Back from the shop: my well-worn Benchmade 2550 automatic folder.

A few months ago, the automatic opening feature turned itself off by way of the mainspring snapping in half. Due to the stupid-ass federal law on shipping switchblades across state lines, I couldn’t send it back to Benchmade to get fixed, so I tossed it into a drawer and forgot about it for a while. Then I mentioned it on Facebook one day, and thanks to reader and new friend Michael (who is a police officer and thereby authorized by Federal law to receive such dangerous contraband in the mail), the 2550 has been serviced and returned to my (entirely legal) possession.

The switchblade law is an example of what happens when people who don’t know anything about a subject craft a law on it, with only newspapers and movies as a source for information. The Switchblade Knife Act of 1958 was the result of some hand-wringing hysteria on the part of suburbanites who thought that “Blackboard Jungle” and “Rebel Without A Cause” were documentaries.

The following is from the Wikipedia entry on switchblades:

In 1950, an article titled The Toy That Kills appeared in the Women’s Home Companion, a widely read U.S. periodical of the day. The article sparked a storm of controversy and a nationwide campaign that would eventually result in state and federal laws criminalizing the importation, sale, and possession of automatic-opening knives. In the article, author Jack Harrison Pollack assured the reader that the growing switchblade “menace” could have deadly consequence “as any crook can tell you”.[17] Pollack, a former aide to Democratic Senator Harley M. Kilgore and a ghostwriter for then-Senator Harry S. Truman, had authored a series of magazine articles calling for new laws to address a variety of social ills. In The Toy That Kills, Pollack wrote that the switchblade was “Designed for violence, deadly as a revolver – that’s the switchblade, the ‘toy’ youngsters all over the country are taking up as a fad. Press the button on this new version of the pocketknife and the blade darts out like a snake’s tongue. Action against this killer should be taken now”.[

The state laws on knives are as byzantine as the state laws on firearms. A knife that’s legal for me in my home state to own and carry would make me an instant felon, were I to cross the border into MA with it and get pulled over and frisked. For some reason, I can be trusted to walk around in New Hampshire with a switchblade or a locking folder, but residents of Massachusetts would turn into homicidal delinquents if they did the same. And while NH has no restrictions of any sort on knife carry, the Federal act makes it illegal for switchblades to be shipped across a state line to anyone but a licensed dealer, police, or military.

I don’t blame Benchmade–they’re just following the pointless law. For what it’s worth, Benchmade service is really good. They fixed the spring, bent the pocket clip back into shape, and re-sharpened the knife, all at no cost save shipping. But it’s ludicrous that they can’t ship my own knife back to me directly, despite the fact that it’s 100% legal to own and carry in my home state, just because a bunch of stogie-smoking old white dudes got their bloomers in a wad after watching “West Side Story”.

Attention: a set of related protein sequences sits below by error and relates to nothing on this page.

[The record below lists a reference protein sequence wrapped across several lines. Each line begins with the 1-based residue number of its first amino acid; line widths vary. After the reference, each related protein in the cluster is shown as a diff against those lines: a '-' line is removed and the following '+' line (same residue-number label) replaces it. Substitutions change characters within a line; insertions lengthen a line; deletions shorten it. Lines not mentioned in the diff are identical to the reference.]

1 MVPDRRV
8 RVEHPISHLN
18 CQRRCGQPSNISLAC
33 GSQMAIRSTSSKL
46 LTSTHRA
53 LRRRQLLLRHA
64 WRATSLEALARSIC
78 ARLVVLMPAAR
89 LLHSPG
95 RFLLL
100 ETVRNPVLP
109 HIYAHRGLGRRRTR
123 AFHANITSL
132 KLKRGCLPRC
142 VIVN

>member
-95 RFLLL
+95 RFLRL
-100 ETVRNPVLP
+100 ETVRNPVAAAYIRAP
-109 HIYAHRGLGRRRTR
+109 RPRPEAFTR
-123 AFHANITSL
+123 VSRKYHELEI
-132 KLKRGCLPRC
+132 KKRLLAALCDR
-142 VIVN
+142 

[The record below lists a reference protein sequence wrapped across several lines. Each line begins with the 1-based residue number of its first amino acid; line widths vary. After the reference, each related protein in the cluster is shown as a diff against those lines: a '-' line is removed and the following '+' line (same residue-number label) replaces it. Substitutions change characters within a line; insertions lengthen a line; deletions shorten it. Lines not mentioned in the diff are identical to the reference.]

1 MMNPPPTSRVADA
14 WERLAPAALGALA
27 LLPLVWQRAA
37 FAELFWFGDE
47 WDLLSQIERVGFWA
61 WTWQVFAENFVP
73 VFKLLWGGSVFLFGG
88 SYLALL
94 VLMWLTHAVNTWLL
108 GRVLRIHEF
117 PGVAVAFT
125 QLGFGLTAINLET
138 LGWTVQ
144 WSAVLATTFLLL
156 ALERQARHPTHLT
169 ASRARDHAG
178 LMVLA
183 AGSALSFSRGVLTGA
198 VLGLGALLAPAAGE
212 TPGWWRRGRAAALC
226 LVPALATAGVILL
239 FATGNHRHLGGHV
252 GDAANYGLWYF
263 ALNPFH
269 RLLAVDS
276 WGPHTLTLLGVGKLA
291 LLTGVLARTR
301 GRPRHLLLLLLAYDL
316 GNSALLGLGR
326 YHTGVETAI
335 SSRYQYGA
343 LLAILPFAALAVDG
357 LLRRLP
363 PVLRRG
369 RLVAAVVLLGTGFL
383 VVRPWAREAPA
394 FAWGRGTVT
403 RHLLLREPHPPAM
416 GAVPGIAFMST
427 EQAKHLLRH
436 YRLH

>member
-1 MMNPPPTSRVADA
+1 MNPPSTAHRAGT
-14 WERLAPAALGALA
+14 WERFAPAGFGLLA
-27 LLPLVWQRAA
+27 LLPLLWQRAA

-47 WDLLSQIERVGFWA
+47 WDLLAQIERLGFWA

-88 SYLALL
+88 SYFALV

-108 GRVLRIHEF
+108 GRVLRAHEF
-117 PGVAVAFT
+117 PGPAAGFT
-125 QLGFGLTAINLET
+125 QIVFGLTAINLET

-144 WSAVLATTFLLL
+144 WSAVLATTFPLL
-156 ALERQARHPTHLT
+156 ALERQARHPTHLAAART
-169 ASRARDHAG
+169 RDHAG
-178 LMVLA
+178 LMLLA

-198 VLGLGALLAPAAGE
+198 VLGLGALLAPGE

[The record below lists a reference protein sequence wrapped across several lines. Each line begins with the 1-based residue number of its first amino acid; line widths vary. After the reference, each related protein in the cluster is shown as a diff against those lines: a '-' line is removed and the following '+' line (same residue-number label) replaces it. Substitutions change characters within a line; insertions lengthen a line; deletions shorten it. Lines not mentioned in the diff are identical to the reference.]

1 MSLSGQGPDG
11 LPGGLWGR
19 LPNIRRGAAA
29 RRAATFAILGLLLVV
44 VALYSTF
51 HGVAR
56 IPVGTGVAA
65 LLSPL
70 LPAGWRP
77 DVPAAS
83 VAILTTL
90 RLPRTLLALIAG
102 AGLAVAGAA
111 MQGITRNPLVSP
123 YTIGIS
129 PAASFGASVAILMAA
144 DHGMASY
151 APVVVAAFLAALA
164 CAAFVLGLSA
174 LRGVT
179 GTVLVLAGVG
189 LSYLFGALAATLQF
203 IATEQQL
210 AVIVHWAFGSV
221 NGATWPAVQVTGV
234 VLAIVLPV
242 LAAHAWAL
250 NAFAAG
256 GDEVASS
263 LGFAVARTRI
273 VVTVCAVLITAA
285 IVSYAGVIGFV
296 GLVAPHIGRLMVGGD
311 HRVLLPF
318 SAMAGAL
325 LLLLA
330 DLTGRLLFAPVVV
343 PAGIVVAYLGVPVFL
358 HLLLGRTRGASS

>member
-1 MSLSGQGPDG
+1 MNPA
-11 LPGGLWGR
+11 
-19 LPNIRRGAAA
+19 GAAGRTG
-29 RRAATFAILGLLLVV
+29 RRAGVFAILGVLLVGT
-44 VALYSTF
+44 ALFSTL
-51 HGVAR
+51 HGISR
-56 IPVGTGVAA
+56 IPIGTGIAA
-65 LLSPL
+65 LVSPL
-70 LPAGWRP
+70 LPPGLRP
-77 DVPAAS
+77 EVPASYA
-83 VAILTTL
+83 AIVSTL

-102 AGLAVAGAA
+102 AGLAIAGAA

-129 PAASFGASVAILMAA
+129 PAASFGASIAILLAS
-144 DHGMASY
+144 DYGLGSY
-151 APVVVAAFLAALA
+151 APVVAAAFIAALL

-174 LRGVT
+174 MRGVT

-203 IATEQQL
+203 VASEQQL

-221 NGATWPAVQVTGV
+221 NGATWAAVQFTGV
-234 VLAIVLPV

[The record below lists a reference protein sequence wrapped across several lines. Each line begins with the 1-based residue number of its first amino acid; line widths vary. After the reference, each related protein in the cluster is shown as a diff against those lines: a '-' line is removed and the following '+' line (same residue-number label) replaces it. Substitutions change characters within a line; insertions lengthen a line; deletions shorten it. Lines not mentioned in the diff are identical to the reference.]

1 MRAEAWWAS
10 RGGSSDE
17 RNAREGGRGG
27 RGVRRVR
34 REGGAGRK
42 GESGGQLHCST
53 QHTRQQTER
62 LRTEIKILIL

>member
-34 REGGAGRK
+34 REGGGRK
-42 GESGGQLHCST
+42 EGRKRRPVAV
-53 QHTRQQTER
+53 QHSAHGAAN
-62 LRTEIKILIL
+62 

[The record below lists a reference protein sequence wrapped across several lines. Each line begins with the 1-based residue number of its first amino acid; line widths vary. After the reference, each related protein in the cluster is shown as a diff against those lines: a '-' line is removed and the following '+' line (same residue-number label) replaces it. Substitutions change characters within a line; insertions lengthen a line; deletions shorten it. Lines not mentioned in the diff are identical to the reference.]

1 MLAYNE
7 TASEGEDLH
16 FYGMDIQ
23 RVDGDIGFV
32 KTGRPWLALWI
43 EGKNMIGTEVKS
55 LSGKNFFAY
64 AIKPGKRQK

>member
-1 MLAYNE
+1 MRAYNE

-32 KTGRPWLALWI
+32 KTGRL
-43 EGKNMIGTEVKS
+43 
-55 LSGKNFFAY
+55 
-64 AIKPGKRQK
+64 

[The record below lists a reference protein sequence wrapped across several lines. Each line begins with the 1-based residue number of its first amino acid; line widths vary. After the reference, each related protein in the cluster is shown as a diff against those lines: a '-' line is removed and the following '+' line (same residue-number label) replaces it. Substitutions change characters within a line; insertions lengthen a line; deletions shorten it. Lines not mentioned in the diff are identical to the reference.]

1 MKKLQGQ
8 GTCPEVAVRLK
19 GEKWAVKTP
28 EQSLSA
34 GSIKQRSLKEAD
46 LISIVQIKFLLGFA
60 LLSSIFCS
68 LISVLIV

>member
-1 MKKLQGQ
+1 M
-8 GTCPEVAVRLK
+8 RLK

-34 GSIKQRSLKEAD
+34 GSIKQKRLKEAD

6 thoughts on “*snikt*

  1. Marko, speaking of inane laws, I spent 22 years as a U.S. Marine. I was issued an M1 Garand rifle, a 1911 A1 ACP, a bayonet with a 15″ blade, and from time to time 120 rounds of ammunition, three or four hand grenades and a dangerously sharp entrenching tool. Now that I am no longer on active duty, if I have ANY of theses in California (where I live), I also become a felon. What have I missed while trying to be a good and useful citizen of this country? I am preparing to move from California to either Arizona or New Mexico where I am still considered a responsible adult. I feel as if the state of California is the foundation of the Empire you write about. Oh yes, I have a knife that is called an “assisted opening” knife that is better than any switch blade I have ever seen but it is (as of this writing) perfectly legal. Go figure.

  2. I’ve got a cheap Gerber liner lock (not even assisted opening) from Walmart that with oil and a tiny amount of practice is indistinguishable in speed from a switchblade. My leatherman tools have blades that can be opened with one hand. If I were right handed, I think they would only be a half second behind a switchblade in opening speed–but I prefer them a bit slower for use at work without comment.

  3. Benchmade has an excellent service program. Only two quibbles:

    I went to a fair bit of effort to convert my knife to a left hand clip mounting. (drilling, tapping, thumb clearances and customized screws. They put it back to a right hand configuration, and tossed the screws.
    Second, it was the sharpest blade of ANY type I have ever encountered, including scalpels. It was scary. Every person who handled it, bled. And, it stayed sharp for a long time.
    They were not able to replicate that edge, although the tech at SHOT Show assured me they were still using the same technique. He was the sharpening guy at the factory. It didn’t stay sharp as long, either. AFCK-S with ATS-34, I think.

  4. “Snikt” made me giggle.

    “What are you smoking?”

    “A small bundle of toothpicks. They help increase my wondrous Wolverlungs to their full Wolvercapacity.”